That Richard Posner is presented here, by Michael Rips, as a ‘conservative’ is hyperbole masked as understatement! Look to the ‘Columbia Law Review’ of October 1985, Vol. 85 Num.6 for his ‘An Economic Theory of the Criminal Law’:
My analysis can be summarized in the following propositions:
The major function of criminal law in a capitalist society is to
prevent people from bypassing the system of voluntary, compensated
exchange-the “market,” explicit or implicit-in situations where, because transaction costs are low, the market is a more efficient method of
allocating resources than forced exchange. Market bypassing in such
situations is inefficient-in the sense in which economists equate efficiency with wealth maximization7-no matter how much utility it may
confer on the offender.
Much of this market bypassing cannot be deterred by tort lawthat is, by privately enforced damage suits. The optimal damages that
would be required for deterrence would so frequently exceed the offender’s ability to pay that public enforcement and nonmonetary sanctions such as imprisonment8 are required.
Such sanctions are extremely costly for a variety of reasons, and
this, together with the socially worthless character of most of the sanctioned conduct, has a number of implications for efficient criminal law
doctrine, such as that unsuccessful attempts should be punished in order to economize on costlier punishments for completed crimes. The
threat of punishing attempts, as we shall see, makes the completed
crime more costly in an expected sense and therefore less likely to be
committed. I contend that the main differences between substantive
criminal law and substantive tort law can be derived from the differences in (1) the social costs of criminal and tort sanctions and (2) the
social benefits of the underlying conduct regulated by these two bodies
of law. I contend, in short, that most of the distinctive doctrines of the
criminal law can be explained as if the objective of that law were to
promote economic efficiency.
Richard Posner in his 1997 Oliver Wendell Holmes Lectures, ‘The Problematics of Moral and Legal Theory’ offers this :
I. THE LIMITS OF MORAL THEORIZING
A. The Thesis of Part I Summarized
My aim is to criticize moral theory, or, more precisely, a type of moral theory (the subject of Part 1) and then use the criticisms as a lever for challenging the type of legal theory that resembles or draws on moral theory (the subject of Part DI). I have in mind, for example, the constitutional theorizing of Bruce Ackerman, Akhil Amar, Walter Berns, Ronald Dworkin, John Finnis, Robert George, Andrew Koppelman, and David Richards, among others, occupying all points of the ideological compass, as well as the nonconstitutional legal theorizing of Jules Coleman, Joel Feinberg, George Fletcher, Charles Fried, Leo Katz, Gregory Keating, Margaret Jane Radin, and Ernest Weinrib, and again many others of diverse political hue. I shall argue that moral theory does not provide a solid basis for moral judgments, let alone for legal ones. I shall intermittently relate this thesis to one of the big and somewhat neglected stories of our time: the rise of professionalism in a sense illuminated by Max Weber’s concepts of rationalization and disenchantment. And I shall indicate how in legal as well as private life we can get along without doing or even thinking about moral theory.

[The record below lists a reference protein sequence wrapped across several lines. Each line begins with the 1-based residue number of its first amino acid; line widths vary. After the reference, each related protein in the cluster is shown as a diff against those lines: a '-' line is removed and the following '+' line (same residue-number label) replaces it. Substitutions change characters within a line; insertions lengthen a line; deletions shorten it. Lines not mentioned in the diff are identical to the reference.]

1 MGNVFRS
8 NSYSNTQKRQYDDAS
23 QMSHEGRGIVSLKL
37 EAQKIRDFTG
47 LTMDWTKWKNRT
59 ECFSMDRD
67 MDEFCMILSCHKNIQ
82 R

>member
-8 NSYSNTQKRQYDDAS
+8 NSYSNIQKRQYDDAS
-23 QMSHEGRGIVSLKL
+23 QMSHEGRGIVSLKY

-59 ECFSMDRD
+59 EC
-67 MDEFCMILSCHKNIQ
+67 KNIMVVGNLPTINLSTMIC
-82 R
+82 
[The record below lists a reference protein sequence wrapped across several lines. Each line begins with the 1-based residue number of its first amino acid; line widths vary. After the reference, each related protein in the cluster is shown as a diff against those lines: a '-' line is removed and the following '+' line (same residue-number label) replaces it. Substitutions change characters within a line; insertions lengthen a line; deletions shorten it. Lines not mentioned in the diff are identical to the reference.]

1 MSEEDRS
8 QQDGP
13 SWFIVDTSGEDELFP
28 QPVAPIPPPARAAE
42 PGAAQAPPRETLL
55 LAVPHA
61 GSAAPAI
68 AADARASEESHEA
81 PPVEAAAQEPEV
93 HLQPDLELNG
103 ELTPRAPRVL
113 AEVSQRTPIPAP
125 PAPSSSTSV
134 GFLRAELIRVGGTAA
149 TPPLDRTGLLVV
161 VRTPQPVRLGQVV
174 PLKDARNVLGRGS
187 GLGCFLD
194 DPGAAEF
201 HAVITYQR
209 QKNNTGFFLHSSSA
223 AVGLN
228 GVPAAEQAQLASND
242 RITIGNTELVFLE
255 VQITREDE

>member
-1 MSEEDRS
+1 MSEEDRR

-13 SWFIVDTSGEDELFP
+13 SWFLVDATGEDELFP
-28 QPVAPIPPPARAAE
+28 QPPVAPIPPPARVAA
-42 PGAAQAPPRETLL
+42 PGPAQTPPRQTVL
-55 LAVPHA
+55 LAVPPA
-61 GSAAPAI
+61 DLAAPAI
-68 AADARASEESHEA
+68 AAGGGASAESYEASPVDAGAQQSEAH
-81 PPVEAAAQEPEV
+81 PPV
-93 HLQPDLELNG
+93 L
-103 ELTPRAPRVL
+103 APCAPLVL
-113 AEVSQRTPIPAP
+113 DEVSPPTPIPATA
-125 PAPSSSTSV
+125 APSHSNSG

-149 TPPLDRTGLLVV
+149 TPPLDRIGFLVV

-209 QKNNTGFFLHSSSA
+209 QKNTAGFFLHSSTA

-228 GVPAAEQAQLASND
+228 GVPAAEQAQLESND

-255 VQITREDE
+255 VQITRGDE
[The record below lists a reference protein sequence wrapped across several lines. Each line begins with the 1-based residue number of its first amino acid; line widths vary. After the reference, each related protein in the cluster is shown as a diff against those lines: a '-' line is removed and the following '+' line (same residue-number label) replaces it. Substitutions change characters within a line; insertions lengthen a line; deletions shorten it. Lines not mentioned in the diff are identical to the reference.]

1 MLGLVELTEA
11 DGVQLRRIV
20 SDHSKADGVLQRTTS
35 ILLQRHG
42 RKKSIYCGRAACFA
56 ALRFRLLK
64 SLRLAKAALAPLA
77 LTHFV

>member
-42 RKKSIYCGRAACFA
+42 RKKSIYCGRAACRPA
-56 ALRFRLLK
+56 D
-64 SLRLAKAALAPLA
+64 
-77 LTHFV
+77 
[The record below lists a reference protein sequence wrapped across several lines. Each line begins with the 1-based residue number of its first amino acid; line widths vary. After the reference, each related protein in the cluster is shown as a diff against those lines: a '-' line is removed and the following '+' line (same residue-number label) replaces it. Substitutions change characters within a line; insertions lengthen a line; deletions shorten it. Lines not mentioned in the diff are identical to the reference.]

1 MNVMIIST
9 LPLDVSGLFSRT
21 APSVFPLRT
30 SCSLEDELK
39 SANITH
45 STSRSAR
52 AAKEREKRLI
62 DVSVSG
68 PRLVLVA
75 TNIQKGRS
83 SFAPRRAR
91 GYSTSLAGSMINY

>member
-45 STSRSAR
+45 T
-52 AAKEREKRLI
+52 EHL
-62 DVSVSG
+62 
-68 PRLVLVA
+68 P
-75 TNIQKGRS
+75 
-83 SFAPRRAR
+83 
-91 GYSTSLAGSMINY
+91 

My thesis has a strong form and a weak one. The strong form, again, is that moral theory does not provide a solid basis for moral judgments. The weak form is that even if moral theory can provide a solid basis for some moral judgments, it should not be used as a basis for legal judgments. Moral theory is not something that judges are, or can be, made comfortable with or good at, it is socially divisive, and it does not mesh with the actual issues in cases. I shall focus on the strong form of the thesis in Part I of the Lectures. The distinct arguments for the weak form will emerge in Part II, which is much shorter, not only because it builds on Part I, but also because, independently of the arguments in Part I, the case for the weak form is stronger.
The list of responders is impressive: Ronald Dworkin , Charles Fried, Anthony Kroman, John T.Noonan ,Jr., and Martha Nussbaum. The reader only need recall their personal experience, of being part of the jury selection process, in with the Judge proclaimes to the potential jurors, that the law court is ‘above morality’, without even a hint of irony!
In sum, I would say that Richard Posner represents/represented, an equally toxic variant of American jurisprudential philosophy, as the ‘Originalist’, ‘Textualist’ coterie’s apologetics, and its contemporary historical/political rationales for ‘The New Jim Crow’. The title of the cogently, brilliantly argued moral/political intervention of Michelle Alexander, stands as a rebuke to these political romantics. Who have attempted to re-invent themselves, under the rubric of the ultra-respectactable guise of ‘Federalism’. Amy Coney Barrett is just the latest member of the New Jim Crow Supreme Court.
P.S. On the question of ‘Textualism’ and Scalia, the mentor of Amy Coney Barrett, read Robert Post’s essay at The New York Review of Books:
reply In reply to Great big travesty
The ABA represents a guild of unaccountable, self governing cadre of those superior beings called ‘Lawyers’, who are in charge of themselves. Unaccountable to anyone but themselves. What other ‘Profession’ like doctors, dentists, insurance sales people and cosmeticians are self-governing? ‘Well qualified’ is a term of art, for the adept practitioners of jurisprudential norms, like all that bowing and scraping, to the outworn practices of courtroom decorum! Amy Coney Barrett is just more of the Post Bork generation, of normalized jurisprudential nostalgics who look to a benighted past as the model for a possible future.